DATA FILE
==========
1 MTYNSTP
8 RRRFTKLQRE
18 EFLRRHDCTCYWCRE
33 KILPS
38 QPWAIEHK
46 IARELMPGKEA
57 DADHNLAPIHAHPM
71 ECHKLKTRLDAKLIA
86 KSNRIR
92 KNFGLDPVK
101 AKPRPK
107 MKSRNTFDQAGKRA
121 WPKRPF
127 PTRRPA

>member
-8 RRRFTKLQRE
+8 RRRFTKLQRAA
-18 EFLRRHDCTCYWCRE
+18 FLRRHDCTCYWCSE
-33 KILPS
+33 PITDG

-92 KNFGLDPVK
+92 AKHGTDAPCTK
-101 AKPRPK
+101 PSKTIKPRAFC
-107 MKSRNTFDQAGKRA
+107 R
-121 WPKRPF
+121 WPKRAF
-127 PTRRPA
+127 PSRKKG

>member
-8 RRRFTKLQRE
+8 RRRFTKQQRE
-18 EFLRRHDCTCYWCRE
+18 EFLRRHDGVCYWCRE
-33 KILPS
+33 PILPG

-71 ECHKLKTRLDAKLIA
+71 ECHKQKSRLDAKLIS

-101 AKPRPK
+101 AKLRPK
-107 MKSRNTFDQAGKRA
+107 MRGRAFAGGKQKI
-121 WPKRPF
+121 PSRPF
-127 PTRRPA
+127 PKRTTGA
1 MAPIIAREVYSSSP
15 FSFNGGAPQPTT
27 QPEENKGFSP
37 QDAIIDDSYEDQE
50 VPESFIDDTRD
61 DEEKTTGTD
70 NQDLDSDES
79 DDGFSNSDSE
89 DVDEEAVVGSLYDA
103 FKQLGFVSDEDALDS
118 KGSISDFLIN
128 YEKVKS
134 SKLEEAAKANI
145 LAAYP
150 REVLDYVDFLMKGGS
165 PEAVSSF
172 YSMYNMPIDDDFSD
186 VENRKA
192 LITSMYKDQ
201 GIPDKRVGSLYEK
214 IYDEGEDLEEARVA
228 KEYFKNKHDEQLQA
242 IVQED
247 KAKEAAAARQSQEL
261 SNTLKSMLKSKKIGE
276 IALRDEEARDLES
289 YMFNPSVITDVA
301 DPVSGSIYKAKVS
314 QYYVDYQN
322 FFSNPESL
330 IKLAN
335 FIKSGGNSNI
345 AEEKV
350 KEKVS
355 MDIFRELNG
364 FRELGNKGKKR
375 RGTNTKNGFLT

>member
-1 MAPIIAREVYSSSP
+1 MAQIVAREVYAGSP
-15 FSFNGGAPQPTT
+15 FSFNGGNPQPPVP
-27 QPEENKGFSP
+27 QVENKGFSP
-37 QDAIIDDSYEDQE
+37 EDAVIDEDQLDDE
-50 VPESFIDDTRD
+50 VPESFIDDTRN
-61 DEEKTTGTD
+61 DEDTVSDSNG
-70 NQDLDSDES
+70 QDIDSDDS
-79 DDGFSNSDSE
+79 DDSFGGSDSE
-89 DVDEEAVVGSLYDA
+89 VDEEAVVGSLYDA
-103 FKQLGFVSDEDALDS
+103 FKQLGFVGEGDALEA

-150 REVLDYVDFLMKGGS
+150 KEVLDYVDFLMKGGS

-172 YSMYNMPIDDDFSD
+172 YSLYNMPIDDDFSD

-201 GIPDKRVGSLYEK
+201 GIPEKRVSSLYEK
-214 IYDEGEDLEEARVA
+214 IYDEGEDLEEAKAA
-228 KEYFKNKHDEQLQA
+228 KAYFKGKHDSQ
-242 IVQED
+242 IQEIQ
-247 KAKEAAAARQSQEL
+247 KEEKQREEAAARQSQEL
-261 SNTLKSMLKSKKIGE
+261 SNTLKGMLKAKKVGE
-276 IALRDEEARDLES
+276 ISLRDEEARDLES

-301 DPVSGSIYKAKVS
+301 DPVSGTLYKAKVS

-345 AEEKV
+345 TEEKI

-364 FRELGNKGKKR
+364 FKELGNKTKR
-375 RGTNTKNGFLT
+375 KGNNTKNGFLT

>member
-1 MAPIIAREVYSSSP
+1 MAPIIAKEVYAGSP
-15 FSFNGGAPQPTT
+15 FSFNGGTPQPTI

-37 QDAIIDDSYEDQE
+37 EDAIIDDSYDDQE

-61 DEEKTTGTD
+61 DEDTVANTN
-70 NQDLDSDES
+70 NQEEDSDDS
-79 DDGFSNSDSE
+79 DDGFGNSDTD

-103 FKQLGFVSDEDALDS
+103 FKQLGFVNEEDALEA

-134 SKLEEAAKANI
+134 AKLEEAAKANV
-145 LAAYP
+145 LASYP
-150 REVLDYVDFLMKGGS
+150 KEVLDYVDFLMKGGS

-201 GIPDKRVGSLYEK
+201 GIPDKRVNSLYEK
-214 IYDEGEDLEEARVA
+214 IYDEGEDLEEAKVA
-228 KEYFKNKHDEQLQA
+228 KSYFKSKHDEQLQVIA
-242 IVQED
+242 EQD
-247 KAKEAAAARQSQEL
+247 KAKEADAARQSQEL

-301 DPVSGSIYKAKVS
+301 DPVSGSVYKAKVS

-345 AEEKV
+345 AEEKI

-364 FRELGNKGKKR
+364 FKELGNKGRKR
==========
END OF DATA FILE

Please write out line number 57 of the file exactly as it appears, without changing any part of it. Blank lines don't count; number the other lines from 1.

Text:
89 DVDEEAVVGSLYDA